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Brigham and Women’s Hospital considers first US double arm transplant

A woman from Kingswood, Texas, could become the first person in the United States to receive transplants for both arms above the elbow.

Katy Hayes, 43, lost all four of her limbs when she was infected with a flesh-eating bacteria after giving birth to her third child two years ago. Hayes has been going through physical and psychological screening at Brigham and Women’s Hospital in Boston to be placed on the transplant list to receive new arms.

That could happen within a month, said Dr. Bohdan Pomahac, director of plastic surgery transplantation at the Brigham. Then Hayes would wait for a donor.

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Pomahac said he believes the surgery would be the first in the United States to transplant two arms above the elbow. The hospital has performed bilateral hand transplants on two other patients. Richard Mangino received new hands last fall. Surgeons also gave Charla Nash new hands at the same time as a face transplant last year, though a subsequent infection required that they be removed.

Arm transplants are technically less difficult than hand transplants because the anatomy of the upper arm where the limb is attached is less complex, Pomahac said.

“But it’s a bit more challenging in terms of recovery,’’ he said.

“She’s close to being completely helpless, and if she has arms she can begin to make food for herself and her family,’’ said Lucille McNaughton, Hayes’s mother, in Dearborn, Mich. “We all know it would take a long time before she would be what we call normal, but she has a determination to do that.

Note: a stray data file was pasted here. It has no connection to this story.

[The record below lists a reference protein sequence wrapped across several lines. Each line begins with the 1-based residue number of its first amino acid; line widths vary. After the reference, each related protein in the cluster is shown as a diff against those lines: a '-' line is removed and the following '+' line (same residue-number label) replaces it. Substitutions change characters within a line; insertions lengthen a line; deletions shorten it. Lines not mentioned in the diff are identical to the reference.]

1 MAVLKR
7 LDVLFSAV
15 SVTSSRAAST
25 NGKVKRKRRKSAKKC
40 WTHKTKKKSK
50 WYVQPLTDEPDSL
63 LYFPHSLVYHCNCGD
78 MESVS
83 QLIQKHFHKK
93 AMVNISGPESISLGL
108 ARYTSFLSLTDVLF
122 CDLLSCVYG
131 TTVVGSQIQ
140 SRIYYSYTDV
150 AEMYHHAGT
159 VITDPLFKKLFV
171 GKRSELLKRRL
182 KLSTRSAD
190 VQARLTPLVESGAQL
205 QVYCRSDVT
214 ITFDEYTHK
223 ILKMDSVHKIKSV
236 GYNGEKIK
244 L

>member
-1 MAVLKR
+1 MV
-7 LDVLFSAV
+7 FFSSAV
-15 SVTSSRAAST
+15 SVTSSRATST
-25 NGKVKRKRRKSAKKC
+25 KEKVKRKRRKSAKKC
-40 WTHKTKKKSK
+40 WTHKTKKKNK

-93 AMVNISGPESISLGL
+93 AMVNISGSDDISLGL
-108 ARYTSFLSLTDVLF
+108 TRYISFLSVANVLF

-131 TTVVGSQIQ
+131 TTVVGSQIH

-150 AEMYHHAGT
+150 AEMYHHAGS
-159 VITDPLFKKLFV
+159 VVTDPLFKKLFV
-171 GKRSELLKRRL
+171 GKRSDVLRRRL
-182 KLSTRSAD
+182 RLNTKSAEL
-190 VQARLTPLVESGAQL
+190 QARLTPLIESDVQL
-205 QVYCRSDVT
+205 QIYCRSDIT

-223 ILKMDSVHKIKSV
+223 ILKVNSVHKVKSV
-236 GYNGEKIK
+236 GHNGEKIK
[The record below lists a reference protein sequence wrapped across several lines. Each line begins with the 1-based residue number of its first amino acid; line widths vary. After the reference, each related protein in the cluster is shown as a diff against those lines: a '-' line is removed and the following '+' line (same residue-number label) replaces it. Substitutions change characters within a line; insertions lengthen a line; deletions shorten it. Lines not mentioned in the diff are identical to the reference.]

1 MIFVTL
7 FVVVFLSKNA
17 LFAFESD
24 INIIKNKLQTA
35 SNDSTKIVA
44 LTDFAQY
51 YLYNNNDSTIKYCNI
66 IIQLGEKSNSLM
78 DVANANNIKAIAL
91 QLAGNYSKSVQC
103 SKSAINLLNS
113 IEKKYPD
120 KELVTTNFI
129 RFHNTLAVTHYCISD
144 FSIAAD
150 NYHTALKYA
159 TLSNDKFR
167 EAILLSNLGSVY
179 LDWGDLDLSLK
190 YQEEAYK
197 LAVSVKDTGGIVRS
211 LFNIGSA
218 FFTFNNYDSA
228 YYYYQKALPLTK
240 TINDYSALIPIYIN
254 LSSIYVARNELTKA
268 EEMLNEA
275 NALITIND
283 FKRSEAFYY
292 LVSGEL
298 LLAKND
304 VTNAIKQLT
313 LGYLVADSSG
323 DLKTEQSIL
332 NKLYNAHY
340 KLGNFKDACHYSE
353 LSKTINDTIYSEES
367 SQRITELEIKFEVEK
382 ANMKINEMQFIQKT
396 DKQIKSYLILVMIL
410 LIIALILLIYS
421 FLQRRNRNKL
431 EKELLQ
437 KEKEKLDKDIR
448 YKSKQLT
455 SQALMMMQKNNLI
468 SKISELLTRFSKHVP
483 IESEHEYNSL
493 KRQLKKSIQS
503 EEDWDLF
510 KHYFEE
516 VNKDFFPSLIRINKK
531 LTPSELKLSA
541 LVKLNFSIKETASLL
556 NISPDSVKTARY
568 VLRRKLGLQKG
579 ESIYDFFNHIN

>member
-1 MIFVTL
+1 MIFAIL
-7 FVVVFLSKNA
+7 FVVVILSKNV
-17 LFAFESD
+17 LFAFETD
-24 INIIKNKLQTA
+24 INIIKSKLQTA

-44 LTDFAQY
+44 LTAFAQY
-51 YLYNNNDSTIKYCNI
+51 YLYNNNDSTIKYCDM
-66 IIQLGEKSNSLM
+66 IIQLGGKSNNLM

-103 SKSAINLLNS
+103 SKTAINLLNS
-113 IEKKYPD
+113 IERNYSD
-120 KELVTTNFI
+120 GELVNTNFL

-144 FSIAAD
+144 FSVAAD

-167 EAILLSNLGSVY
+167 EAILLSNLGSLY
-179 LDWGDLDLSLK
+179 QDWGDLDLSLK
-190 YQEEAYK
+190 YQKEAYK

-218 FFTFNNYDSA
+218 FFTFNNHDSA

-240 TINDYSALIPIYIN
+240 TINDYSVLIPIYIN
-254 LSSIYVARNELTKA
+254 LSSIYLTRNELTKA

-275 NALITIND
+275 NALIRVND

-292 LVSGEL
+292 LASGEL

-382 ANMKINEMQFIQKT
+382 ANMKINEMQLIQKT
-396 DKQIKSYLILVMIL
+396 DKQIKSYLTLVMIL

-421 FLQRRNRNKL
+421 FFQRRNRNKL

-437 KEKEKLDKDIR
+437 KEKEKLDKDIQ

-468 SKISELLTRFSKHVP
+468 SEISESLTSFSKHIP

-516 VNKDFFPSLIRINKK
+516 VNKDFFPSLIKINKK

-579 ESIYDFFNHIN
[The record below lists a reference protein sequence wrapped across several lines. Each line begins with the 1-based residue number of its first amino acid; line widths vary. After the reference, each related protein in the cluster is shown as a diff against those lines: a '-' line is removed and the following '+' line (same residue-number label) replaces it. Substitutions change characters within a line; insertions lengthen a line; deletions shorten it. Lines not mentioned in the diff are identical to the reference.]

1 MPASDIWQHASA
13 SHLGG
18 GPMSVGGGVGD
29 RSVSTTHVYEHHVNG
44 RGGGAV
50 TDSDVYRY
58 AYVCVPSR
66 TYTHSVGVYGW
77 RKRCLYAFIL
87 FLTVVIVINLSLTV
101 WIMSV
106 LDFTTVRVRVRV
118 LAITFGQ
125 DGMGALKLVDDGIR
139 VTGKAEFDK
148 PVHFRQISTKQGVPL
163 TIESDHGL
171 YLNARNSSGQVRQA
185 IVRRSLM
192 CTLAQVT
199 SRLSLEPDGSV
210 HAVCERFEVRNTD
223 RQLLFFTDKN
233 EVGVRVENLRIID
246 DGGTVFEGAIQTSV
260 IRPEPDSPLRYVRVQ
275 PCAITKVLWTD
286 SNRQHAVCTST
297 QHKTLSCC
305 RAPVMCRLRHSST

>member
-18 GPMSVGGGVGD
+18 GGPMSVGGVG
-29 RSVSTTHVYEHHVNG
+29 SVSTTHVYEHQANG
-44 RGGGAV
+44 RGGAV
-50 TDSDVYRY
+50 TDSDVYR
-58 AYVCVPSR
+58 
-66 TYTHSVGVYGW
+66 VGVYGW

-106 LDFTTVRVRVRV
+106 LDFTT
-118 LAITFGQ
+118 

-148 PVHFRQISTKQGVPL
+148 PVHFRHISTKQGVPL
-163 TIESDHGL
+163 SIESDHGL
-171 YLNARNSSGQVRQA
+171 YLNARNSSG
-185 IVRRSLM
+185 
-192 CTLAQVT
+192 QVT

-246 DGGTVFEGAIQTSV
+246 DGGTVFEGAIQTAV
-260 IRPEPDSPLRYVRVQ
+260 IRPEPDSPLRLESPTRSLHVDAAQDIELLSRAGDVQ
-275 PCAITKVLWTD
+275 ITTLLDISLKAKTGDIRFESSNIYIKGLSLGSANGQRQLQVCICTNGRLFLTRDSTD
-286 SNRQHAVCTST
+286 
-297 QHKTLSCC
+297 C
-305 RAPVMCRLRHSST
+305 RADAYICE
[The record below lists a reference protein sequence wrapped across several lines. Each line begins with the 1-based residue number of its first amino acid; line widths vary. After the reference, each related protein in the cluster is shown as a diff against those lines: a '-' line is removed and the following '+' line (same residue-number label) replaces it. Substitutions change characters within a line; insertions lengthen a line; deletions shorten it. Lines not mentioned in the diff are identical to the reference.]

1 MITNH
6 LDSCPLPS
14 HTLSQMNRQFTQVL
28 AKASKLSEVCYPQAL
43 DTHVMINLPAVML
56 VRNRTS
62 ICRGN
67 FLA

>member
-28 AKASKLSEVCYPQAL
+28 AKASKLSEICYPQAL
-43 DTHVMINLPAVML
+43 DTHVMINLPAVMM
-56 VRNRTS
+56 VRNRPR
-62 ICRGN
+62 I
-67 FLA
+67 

“It’s hard for anyone to realize how horrible this is, but she has such a good attitude. She’s such a great person. . . . Right now I talk to her and she doesn’t cry.’’

McNaughton said the family is trying to raise funds to pay for the surgery.

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“We’re going to have to struggle a bit to pay for it,’’ she said. “She’s determined to do it, and I’m determined to help her.’’

If all goes well, Pomahac said Hayes could begin to have sensation in her new hands about a year after surgery.

Even without that, though, gaining an elbow and forearm would greatly improve her function because the arm could be used as a hook to hold bags or as a lever, he said.

Pomahac said that Hayes and her husband, Al, have been proceeding well through screening, which includes a psychological assessment “so that people don’t expect miracles but expect what we hope we can give them.’’

In a profile in the Houston Chronicle on Monday, Hayes said, “I want my life back.’’

“I want to hold my last child before she’s grown — and she’s already 2,’’ she told the Chronicle. “If anybody tells me ‘no,’ I’ll just go to the next hospital. ‘No’ is not an option.’’

Read more about the Hayes family on their blog.

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